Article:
878. Yellow Canary Crithagra flaviventris, Serinus flaviventris
Order: Passeriformes. Family: Fringillidae
13-14 cm. In both sexes the bills are horn-coloured, with a pink base; legs and feet are dark pinkish-brown and eyes are brown.
Males might vary from bright yellow bright yellow rumps in the north-west to dark-backed birds with greenish rumps in the south-east. The underparts, rump and tail sides are yellow. In the nominate race, the forehead, eyebrows and cheeks are yellow; crown, nape and mantle olive green with brown flecks. The eye-stripes, ear-coverts and sides of the neck are olive-khaki, and the malar stripes are olive-green. The back is olive-khaki and the rump and upper tail coverts greenish yellow. The tail and wings are dusky brown, feathers edged green or yellow. The underparts are a rich yellow; greenish yellow on the breast and greyish-yellow on the flanks. Bill horn with a pinkish base; eyes, legs and feet brown.
The female is dull-coloured with bold streaks. Grey-brown upperparts, black wings with yellow flight feathers, and a pale supercilium.
Juveniles are more heavily streaked than females and have greener upperparts. Crown, nape, mantle and back are pale greyish olive, streaked brown; eye-stripes, ear-coverts and malar stripes greyish olive; eye-brows and lower cheeks buffy white. Rump and upper tail coverts yellowish olive. Throat, breast and flanks buffy white with brown streaks.
Similar species: The bill is always slighter than that of Brimstone Canary
, Brimstone Canary is larger with a heavier bill and green (not yellow) forehead; more green overall (but notice geographic variation in Yellow Canary with birds from the Cape area being greener). Brimstone Canary has a much shorter supercilium that quickly narrows behind the eye. This species is easily distinguished from the Yellow-fronted Canary
by its lack of black face markings, and its bill is less heavy than that of other similar Canary species. The Yellow-fronted Canary has a more brightly contrasting yellow rump, duller yellow underparts, a white-tipped tail, and is smaller. The White-throated Canary is similar to the female Yellow Canary, but larger, has a heavier bill, is less streaked, and the yellow-green rump contrasts more with the greyish-brown back and mantle.Taxonomy
There are four subspecies:C. f. flaviventris
: Western and southern South Africa and southern Namibia.C. f. marshalli
: Highveld (high-altitude plateau) of east-central South Africa and lowlands of western Lesotho. Male has lemon-chrome rump and underparts and greenish-tellow crown.C. f. damarensis
: North-central South Africa, Botswana, Namibia and south-western Angola. Yellower upperparts than nominate, face markings less contrasting, and rump lemon-chrome.C. f. guillarmodi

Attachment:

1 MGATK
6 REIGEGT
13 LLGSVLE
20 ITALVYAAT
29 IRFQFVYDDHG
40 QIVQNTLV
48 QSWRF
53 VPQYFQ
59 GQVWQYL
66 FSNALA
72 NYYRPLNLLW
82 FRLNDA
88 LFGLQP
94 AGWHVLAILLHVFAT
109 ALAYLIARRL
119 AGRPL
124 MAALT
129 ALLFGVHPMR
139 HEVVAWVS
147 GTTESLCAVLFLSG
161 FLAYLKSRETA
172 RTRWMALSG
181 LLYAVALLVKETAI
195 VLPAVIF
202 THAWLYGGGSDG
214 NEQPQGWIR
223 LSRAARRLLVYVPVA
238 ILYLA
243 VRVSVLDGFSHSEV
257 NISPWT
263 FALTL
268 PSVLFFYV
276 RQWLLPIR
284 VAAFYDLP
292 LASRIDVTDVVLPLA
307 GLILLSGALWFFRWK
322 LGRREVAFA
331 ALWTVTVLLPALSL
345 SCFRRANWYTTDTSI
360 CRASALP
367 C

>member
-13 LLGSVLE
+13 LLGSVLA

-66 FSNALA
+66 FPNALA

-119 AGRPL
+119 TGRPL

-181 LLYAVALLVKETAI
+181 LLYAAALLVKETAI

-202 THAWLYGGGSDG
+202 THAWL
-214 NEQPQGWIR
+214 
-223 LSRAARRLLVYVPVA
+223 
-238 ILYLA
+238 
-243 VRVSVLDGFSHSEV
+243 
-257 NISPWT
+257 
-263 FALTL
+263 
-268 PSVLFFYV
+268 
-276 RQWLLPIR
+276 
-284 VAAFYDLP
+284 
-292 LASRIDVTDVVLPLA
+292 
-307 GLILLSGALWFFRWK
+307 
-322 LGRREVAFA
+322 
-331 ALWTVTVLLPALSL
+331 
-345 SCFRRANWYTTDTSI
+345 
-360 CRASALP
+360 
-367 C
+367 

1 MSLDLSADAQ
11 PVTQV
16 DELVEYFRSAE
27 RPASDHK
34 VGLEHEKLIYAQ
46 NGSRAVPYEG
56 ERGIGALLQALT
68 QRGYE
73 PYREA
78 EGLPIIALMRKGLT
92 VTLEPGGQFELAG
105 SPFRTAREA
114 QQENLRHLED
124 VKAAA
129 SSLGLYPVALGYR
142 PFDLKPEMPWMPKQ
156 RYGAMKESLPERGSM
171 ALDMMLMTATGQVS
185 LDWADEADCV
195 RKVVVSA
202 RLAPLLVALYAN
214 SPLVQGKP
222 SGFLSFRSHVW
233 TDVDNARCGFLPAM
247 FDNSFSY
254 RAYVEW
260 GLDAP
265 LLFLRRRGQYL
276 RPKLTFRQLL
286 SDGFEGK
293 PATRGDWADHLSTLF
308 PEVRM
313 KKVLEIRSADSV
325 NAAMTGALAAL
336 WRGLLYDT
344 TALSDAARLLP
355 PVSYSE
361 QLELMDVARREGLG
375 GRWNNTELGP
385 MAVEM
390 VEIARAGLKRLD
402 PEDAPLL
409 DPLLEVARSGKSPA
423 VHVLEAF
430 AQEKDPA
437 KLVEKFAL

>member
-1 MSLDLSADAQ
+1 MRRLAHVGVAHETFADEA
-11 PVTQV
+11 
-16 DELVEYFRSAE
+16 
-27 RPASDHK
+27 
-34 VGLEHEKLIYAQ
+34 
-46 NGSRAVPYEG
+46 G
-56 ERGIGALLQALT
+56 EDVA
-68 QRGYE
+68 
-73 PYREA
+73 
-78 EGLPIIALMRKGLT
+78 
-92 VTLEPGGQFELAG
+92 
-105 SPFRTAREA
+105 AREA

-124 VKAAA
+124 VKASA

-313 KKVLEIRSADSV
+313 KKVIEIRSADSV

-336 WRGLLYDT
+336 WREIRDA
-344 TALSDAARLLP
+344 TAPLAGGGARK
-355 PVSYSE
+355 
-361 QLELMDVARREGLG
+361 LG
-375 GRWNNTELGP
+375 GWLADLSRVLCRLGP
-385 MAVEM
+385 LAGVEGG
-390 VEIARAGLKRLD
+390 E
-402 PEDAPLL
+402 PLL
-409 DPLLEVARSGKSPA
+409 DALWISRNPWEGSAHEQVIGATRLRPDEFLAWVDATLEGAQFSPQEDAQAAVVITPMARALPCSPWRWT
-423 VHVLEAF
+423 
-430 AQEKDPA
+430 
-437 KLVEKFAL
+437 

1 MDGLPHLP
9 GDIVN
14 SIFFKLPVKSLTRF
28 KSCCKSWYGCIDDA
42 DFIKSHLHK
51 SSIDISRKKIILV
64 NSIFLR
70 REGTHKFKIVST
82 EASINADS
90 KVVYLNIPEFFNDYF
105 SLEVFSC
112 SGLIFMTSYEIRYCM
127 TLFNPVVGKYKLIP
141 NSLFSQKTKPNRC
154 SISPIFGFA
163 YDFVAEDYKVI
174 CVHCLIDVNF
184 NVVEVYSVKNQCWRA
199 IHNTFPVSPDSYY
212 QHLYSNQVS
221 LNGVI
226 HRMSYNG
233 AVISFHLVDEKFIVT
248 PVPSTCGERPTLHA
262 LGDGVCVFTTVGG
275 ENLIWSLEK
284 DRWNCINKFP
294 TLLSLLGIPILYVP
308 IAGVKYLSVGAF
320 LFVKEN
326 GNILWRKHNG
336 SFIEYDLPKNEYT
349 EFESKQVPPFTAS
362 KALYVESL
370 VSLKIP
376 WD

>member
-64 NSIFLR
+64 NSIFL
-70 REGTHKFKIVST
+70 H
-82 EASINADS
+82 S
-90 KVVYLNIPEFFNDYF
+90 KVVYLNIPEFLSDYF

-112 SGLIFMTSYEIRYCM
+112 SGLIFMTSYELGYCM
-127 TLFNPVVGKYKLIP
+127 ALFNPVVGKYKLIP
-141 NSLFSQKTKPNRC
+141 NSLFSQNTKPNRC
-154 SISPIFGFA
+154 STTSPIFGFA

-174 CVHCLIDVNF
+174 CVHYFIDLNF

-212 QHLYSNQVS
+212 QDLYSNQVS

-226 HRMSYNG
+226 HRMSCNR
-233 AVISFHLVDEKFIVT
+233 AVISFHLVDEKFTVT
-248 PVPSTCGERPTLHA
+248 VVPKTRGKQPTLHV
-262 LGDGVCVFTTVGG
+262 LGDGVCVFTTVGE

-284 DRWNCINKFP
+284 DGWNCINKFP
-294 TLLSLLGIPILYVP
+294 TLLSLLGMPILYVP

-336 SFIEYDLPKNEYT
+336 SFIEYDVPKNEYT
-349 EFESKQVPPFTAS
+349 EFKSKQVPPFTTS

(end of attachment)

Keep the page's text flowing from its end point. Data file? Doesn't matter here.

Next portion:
: Lesotho highlands. Larger than nominate; broader dark centres to crown and back feathers. Female: The sides of the face are darker grey than the nominate, and the throat and breast more heavily striped.Distribution
Near-endemic to southern Africa, occurring from south-western Angola through Namibia and Botswana to much of South Africa, largely excluding the provinces in the east, common in the western arid habitats of South Africa, including most of the Eastern Cape and the North West Province.Habitat:
It generally prefers Karoo scrub, montane grassland, arid savanna and fynbos.Movements and migrations:
Resident and nomadic, sometimes migrating out of its usual distribution in drought years.Diet:
It forages on the ground or in trees for seeds, flowers, nectar and insects. Breeding
Monogamous, territorial solitary nester, with nests spaced few and far between. The nest is built solely by the female in about 3-4 days, consisting of a cup of dry plant stems, rootlets, soft weeds, tendrils, rootlets and strips of bark. The interior is lined with softer material, such as the fluffy seeds of Karoo rosemaries (Eriocephalus
) or milkweeds (Asclepias
), wool and sometimes a few feathers. It is typically placed in a shrub or a small tree. Egg-laying season is almost year-round in arid areas, peaking from July-October in the Western Cape and from August-April elsewhere. The female lays a clutch of between two and five white eggs marked with brown or black, which are incubated solely by the female and hatch after an incubation period of 12-16 days. The chicks are fed both parents, leaving the nest after about 16 days.Call
A fast, jumbled series of chissick
notes. http://www.xeno-canto.org/species/Crith ... aviventrisStatus
A common, nomadic resident that gathers in loose flocks when not breeding.